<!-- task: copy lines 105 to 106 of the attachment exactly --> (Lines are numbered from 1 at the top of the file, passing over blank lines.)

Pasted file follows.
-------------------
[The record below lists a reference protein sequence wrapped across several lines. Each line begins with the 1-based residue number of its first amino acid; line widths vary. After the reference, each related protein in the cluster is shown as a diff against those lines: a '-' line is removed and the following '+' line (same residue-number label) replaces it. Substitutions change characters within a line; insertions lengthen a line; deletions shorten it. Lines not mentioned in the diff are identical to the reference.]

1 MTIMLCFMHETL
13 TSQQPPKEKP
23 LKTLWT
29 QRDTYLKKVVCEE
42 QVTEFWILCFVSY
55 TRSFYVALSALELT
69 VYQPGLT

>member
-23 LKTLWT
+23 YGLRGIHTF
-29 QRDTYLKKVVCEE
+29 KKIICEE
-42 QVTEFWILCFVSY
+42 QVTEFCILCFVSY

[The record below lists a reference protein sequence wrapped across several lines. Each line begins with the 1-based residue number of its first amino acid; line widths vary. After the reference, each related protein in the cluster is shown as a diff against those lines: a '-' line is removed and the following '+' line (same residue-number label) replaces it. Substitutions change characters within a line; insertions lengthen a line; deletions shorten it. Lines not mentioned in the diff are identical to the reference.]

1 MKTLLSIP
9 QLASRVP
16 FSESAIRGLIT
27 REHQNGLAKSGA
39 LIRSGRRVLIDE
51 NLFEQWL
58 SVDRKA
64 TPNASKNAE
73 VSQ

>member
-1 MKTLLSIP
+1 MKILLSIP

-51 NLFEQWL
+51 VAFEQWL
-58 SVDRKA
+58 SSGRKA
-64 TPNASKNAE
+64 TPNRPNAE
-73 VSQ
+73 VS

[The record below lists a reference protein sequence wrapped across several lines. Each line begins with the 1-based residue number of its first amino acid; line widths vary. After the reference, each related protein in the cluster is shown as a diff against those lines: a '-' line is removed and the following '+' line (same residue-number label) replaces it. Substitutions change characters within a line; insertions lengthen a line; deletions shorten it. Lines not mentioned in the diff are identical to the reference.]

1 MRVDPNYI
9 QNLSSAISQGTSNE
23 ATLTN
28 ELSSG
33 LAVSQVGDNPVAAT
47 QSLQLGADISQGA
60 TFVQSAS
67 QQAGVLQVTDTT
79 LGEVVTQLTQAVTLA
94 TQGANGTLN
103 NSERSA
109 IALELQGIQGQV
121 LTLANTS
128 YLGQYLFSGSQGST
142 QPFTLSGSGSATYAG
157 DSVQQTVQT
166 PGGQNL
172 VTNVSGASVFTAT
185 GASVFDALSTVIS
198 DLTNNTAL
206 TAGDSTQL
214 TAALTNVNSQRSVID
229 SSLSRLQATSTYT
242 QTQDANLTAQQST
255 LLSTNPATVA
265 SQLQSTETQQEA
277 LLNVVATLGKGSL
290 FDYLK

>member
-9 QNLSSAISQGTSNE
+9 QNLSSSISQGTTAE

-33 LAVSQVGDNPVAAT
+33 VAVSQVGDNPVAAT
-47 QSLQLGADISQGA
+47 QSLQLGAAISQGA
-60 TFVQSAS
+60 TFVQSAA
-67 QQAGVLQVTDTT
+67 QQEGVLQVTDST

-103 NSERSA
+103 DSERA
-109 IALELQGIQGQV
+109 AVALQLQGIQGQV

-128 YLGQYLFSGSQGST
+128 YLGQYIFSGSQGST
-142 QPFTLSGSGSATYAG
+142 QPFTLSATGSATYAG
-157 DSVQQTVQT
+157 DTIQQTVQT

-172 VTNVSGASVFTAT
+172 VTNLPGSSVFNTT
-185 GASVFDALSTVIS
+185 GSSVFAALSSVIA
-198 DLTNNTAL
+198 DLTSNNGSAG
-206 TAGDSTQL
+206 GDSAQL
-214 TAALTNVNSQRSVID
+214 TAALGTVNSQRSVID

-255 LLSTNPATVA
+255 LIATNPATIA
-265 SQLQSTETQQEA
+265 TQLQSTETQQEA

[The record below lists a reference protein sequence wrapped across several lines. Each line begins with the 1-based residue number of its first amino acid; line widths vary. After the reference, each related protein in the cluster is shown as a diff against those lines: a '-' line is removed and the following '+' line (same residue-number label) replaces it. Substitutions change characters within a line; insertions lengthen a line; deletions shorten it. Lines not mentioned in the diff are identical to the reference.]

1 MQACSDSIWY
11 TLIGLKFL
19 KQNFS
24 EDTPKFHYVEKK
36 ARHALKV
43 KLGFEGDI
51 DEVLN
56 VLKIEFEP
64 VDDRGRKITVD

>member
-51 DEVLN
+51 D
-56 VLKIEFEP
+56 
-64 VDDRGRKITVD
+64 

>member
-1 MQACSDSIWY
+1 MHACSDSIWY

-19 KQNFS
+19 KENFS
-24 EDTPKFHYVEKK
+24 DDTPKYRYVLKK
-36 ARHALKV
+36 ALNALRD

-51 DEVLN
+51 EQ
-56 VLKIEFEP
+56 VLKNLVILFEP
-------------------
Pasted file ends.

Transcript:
24 EDTPKFHYVEKK
36 ARHALKV